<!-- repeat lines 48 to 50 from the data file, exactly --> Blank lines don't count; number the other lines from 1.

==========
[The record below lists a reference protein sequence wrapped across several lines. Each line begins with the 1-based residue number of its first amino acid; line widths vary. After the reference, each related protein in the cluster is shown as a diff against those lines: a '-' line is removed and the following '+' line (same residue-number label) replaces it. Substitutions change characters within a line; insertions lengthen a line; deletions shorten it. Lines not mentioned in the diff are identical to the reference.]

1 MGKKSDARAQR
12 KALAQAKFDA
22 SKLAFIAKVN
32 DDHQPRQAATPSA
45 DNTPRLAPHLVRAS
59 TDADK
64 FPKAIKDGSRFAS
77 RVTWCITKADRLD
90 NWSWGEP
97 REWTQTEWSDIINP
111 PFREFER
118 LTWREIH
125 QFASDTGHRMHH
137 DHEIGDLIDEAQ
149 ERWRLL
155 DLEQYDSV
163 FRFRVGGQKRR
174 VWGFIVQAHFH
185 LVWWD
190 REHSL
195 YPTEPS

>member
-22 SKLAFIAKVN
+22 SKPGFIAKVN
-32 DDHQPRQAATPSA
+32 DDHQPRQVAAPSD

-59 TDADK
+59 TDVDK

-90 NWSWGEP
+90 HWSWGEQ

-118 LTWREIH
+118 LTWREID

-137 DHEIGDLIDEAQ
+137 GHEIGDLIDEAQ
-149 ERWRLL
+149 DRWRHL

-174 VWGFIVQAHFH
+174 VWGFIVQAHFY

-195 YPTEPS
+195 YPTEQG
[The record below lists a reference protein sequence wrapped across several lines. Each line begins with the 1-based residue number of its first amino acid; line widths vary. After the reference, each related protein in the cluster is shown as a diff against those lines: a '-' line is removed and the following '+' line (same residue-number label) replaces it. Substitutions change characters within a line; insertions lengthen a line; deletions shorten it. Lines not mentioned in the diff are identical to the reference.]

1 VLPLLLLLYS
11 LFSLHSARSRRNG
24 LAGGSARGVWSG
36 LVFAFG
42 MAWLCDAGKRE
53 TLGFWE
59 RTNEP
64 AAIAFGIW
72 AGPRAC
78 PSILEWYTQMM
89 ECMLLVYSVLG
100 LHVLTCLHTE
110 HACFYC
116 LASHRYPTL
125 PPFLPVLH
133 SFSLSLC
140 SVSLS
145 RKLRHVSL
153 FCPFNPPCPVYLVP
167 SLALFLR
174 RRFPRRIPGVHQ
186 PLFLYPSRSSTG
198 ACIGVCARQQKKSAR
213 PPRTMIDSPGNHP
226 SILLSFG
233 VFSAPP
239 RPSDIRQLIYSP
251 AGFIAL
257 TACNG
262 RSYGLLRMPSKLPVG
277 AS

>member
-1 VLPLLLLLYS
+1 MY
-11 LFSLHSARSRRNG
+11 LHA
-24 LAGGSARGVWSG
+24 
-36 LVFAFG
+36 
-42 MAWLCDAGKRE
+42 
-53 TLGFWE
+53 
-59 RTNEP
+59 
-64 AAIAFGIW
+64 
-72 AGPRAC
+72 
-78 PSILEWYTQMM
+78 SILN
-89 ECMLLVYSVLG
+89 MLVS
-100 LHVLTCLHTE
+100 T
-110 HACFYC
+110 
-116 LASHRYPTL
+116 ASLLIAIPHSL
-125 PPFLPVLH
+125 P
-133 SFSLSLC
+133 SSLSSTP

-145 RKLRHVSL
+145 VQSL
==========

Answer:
53 TLGFWE
59 RTNEP
64 AAIAFGIW